... aka: 鱷魚大災難
... aka: Crocodile
... aka: Crocodilo Assassino (Killer Crocodile)
... aka: Der Horror-Alligator (The Horror Alligator)
... aka: Giant Crocodile
... aka: Giant Crocodile: Bloody Destroyer
... aka: Jorrakay
... aka: Krokodile
Dick Randall (English-language inserts only)
Sompote "Sands" (Saengduenchai)
Kazuo Sagawa (apparently credited on some prints)
Though this is usually listed as a 1979 theatrical release, I'm not entirely sure about that. Unless this and another film I'll be mentioning a few paragraphs down are indeed kin, the first release appears to have occurred in Thailand in February 1980. A few months later a Mandarin-dubbed version was playing in Chinese cinemas in April of the same year. An English-dubbed release, the one that most of us will be familiar with, was prepared by American producer Dick Randall and "presented" by Herman Cohen, which was released in the winter of 1981 here in the United States. However, even the English version has two different cuts; one of which (the "drive-in version") has a new credits sequence plus added nudity. Both the tamer and more exploitative prints played theatrically in the U. S., though the tamer of the two was used for later VHS and DVD releases. The more exploitative print was (supposedly; though I have been unable to find this cut) released to home video in some Asian and European markets.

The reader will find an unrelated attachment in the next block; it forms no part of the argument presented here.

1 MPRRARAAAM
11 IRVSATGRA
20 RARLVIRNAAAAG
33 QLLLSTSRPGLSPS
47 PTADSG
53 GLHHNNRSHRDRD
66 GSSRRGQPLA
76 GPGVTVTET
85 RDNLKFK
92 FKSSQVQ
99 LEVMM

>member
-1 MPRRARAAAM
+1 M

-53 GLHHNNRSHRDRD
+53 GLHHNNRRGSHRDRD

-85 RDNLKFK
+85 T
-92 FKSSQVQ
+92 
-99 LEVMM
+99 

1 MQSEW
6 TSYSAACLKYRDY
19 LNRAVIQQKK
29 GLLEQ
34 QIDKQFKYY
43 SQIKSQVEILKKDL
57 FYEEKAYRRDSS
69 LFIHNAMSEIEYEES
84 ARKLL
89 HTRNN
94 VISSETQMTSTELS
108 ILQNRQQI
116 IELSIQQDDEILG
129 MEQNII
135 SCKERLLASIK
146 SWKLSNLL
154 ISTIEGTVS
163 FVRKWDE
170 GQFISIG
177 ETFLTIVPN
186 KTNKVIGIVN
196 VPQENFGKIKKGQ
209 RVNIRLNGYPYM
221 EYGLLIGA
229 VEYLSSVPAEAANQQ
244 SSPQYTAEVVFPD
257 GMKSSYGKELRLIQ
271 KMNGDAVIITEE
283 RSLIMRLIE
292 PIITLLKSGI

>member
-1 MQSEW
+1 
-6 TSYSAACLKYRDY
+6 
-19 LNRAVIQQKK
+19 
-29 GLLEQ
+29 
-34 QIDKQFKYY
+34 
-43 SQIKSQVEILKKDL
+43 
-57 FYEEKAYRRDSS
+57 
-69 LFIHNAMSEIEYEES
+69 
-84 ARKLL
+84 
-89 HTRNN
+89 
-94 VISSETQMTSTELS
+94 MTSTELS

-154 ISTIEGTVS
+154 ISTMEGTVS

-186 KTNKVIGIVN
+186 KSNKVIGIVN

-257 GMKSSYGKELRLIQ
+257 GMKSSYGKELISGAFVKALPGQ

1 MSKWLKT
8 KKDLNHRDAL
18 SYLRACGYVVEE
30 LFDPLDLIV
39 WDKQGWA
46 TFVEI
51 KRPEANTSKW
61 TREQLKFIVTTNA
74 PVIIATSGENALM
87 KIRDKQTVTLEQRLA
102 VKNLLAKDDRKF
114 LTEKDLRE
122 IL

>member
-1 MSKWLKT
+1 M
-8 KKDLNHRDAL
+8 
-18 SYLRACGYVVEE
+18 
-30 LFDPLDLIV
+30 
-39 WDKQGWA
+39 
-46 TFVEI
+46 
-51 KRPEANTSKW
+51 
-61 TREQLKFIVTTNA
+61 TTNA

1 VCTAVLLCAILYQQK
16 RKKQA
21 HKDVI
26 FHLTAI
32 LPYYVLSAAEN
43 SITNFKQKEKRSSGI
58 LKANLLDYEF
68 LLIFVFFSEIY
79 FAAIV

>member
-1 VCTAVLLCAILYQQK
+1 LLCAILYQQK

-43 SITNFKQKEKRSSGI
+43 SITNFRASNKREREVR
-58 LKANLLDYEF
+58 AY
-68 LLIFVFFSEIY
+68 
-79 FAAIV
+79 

With all of the above factored in, this is easily the most widely-distributed and viewed of all pre-1990 Thai genre films, even if it's not entirely Thai in origin. Depending on what version you see and in what language, you get an entirely different viewing experience. For instance, the U. S. and Thai versions are edited and scored differently and the scene order also differs between the two versions. Second, the full Thai version is said to be notably longer (though, again, I've been unable to locate this supposed longer Thai language cut) and has additional scenes not seen in the English release. Conversely, new scenes added to the English-language release (which were supposedly shot by Randall) aren't seen in the Thai version. In addition to that, some of the other releases in other countries are different than these two versions. Talk about confusing! And now that we're on the subject of confusing, I may as well just keep going here...
Korean sources list a movie that sounds almost identical to this one called 악어의 공포 / Ag-eo-ui gongpo, which translates to Horror of the Crocodile but is usually given the English moniker Crocodile Fangs because that's the English title used on the Korean posters. Seeing how both it and the Thai poster use the same art and the plot synopses match up, I strongly suspect this is the same movie. That said, The Korean Movie Database claims "Crocodile Fangs" was produced in 1977 and released in 1978 in South Korea. It lists an entirely different director (Won-se Lee) and has a cast and crew listing that's entirely different from Sompote's Crocodile, which utilizes mostly fake names in the credits, anyway.
Nearly every film source lists Crocodile Fangs (1978) and Crocodile (1980) separately as if they are two entirely different films, but are they really? Does the Korean version have a bunch of newly-filmed scenes by director Lee that were added to Sompote's original? And, if so, how on Earth did it manage to beat the original cut of the film to theaters by two years? Did this start life as a Korean production and then had additional work done to it later on by Sompote? Is the Thai version simply a shorter re-edit of the Korean one? Something definitely does not add up here. The fact the Korean film has yet to turn up in its original form means no one's really been able to clarify matters.